RECV(2)                   NetBSD System Calls Manual                   RECV(2)

NAME
     recv, recvfrom, recvmsg -- receive a message from a socket

LIBRARY
     Standard C Library (libc, -lc)

SYNOPSIS
     #include <sys/socket.h>

     ssize_t
     recv(int s, void *buf, size_t len, int flags);

     ssize_t
     recvfrom(int s, void * restrict buf, size_t len, int flags,
         struct sockaddr * restrict from, socklen_t * restrict fromlen);

     ssize_t
     recvmsg(int s, struct msghdr *msg, int flags);

DESCRIPTION
     recvfrom() and recvmsg() are used to receive messages from a socket, and
     may be used to receive data on a socket whether or not it is connection-
     oriented.

     If from is non-nil, and the socket is not connection-oriented, the source
     address of the message is filled in.  fromlen is a value-result parame-
     ter, initialized to the size of the buffer associated with from, and mod-
     ified on return to indicate the actual size of the address stored there.

     The recv() call is normally used only on a connected socket (see
     connect(2)) and is identical to recvfrom() with a nil from parameter.  As
     it is redundant, it may not be supported in future releases.

     All three routines return the length of the message on successful comple-
     tion.  If a message is too long to fit in the supplied buffer, excess
     bytes may be discarded depending on the type of socket the message is
     received from (see socket(2)).

     If no messages are available at the socket, the receive call waits for a
     message to arrive, unless the socket is nonblocking (see fcntl(2)) in
     which case the value -1 is returned and the external variable errno set
     to EAGAIN.  If no data is available and the remote peer was shut down, 0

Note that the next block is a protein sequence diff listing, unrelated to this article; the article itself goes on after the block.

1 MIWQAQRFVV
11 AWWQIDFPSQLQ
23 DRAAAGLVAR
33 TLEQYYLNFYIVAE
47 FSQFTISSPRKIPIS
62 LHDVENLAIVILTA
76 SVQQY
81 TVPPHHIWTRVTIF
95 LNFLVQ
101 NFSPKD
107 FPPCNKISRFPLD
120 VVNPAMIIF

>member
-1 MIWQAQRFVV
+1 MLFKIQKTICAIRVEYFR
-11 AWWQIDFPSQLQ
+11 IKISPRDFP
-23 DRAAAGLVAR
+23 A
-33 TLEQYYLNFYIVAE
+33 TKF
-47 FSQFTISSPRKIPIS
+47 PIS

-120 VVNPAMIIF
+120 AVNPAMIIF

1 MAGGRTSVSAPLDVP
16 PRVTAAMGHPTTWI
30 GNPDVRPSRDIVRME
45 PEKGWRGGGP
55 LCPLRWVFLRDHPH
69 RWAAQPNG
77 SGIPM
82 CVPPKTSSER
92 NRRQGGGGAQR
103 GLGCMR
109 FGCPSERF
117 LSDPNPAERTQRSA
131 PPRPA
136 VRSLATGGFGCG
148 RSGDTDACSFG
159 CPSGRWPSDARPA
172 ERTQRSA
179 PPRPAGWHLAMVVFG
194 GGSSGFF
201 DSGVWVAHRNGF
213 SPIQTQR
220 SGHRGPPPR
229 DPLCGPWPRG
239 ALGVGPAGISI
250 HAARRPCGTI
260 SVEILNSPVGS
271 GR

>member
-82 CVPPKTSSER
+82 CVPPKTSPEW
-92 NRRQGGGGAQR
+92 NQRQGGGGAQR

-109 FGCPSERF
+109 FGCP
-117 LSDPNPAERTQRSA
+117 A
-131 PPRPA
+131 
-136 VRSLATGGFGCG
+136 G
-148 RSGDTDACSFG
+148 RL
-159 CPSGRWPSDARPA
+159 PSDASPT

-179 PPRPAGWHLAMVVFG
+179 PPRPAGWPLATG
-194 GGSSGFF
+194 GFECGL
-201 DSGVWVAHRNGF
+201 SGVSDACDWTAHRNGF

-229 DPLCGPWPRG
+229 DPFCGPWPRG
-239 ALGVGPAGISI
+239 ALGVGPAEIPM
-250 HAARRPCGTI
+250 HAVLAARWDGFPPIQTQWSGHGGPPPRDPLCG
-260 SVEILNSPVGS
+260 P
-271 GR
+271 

is returned.  The receive calls normally return any data available, up to
     the requested amount, rather than waiting for receipt of the full amount
     requested; this behavior is affected by the socket-level options
     SO_RCVLOWAT and SO_RCVTIMEO described in getsockopt(2).

     The select(2) or poll(2) call may be used to determine when more data
     arrive.

     The flags argument to a recv call is formed by or'ing one or more of the
     values:

           MSG_CMSG_CLOEXEC    set the close on exec property for passed file
                               descriptors
           MSG_OOB             process out-of-band data
           MSG_PEEK            peek at incoming message
           MSG_WAITALL         wait for full request or error
     The MSG_OOB flag requests receipt of out-of-band data that would not be
     received in the normal data stream.  Some protocols place expedited data
     at the head of the normal data queue, and thus this flag cannot be used
     with such protocols.  The MSG_PEEK flag causes the receive operation to
     return data from the beginning of the receive queue without removing that
     data from the queue.  Thus, a subsequent receive call will return the
     same data.  The MSG_WAITALL flag requests that the operation block until
     the full request is satisfied.  However, the call may still return less
     data than requested if a signal is caught, an error or disconnect occurs,
     or the next data to be received is of a different type than that
     returned.

     The recvmsg() call uses a msghdr structure to minimize the number of
     directly supplied parameters.  This structure has the following form, as
     defined in <sys/socket.h>:

     struct msghdr {
             void            *msg_name;      /* optional address */
             socklen_t       msg_namelen;    /* size of address */
             struct iovec    *msg_iov;       /* scatter/gather array */